Then I got to the range. Shooting it proved… frustrating. While I shot well enough with my Beretta 92, I struggled stay on a letter-sized piece of paper with the Hi-Point. At 12 feet. When it fired.
Malfunctions of every sort plagued me. As an added bonus, those times it did fire and I hit the paper, the rounds often key-holed. “Added stopping power!” I thought in my effort to remain positive.
Fifty rounds later, I surrendered. A week later, I sold it to a co-worker’s friend’s mom for $100. Feeling dirty, I gave her a box of ammo to assuage my guilt.
A few years ago, Benjamin T. Shotzberger wrote a laugh-out-loud funny review of his experience with the C9 here at TTAG. An excerpt:
The Hi-Point C9 ships with a rear Ghost-ring sight. Too bad that extra bit of plastic wasn’t added to the nearly-impossible-to-operate-from-a-firing-grip safety. Hi-Point calls it the “quick on/off thumb safety.” Operating the switch is about as fast as a herd of turtles stampeding through peanut butter uphill. In January.
Read the whole thing. It’s a hoot.
Tim over at GunNuts Media published his experience firing 2200 rounds through the Hi-Point C9. His findings? A stoppage or malfunction every 28 rounds on average. They must have improved the gun dramatically since I bought mine.
Anecdotally, I had one family come to a concealed carry class. Dad brought three tricked out Hi-Point pistols. While some had compensators, others had lasers and other accessories I didn’t even know Hi-Point made. “I got all of these for less than you paid for your Beretta,” he boasted. Curious, I asked him about reliability. “Never had a problem,” he says.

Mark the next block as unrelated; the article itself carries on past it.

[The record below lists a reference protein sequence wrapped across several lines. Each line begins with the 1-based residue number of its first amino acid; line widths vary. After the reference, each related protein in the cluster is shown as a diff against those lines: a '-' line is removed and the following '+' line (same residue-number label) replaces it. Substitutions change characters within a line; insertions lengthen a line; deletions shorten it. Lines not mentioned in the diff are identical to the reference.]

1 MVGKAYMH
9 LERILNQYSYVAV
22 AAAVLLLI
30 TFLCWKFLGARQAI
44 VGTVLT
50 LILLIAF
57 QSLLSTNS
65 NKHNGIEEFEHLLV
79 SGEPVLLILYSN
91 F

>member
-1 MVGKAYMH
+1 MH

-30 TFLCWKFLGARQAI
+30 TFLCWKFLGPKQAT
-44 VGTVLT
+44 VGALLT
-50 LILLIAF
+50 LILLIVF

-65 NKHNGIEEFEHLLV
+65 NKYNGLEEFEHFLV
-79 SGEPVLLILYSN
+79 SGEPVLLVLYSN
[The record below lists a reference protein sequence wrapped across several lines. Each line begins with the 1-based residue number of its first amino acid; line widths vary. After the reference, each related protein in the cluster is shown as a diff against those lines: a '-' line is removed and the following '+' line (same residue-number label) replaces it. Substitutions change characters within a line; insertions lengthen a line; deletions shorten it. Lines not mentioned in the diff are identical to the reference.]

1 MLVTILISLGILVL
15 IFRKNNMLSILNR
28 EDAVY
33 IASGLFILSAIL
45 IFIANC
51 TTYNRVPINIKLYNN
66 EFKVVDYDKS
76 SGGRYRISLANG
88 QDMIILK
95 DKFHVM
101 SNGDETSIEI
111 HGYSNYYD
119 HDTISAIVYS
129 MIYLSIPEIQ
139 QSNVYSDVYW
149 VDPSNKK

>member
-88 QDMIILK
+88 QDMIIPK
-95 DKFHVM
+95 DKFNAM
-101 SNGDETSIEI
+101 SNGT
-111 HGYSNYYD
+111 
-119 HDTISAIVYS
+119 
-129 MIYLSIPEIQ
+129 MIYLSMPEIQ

By the afternoon, his entire family had ditched those malfunction-prone guns for our loaner guns. The same guy came up to me Sunday morning to tell me, “Your Beretta shoots pretty nice.” Yeah, I replied, you should try the GLOCKs.
#3 Remington R51 (Gen 1)
Many gun aficionados quickly became excited at Remington’s modern take on the old Remington Model 51. One, a prodigious collector and member of Guns Save Life, got an early one. He shot it and then invited me out to try it with him.
The slide bit me on the first shot. I adjusted my grip. From there, it delivered good accuracy while punishing my hand and inducing a flinch. Some pistols do that.
Reading some reviews of the gun left me scratching my head. Those gents must have stouter hands than I. Then I read Nick’s review and thought it not only honest but brilliant. He identified all the problems I found in my limited experience and a whole lot more. While Nick took a lot of heat initially for his review, in the end he prevailed.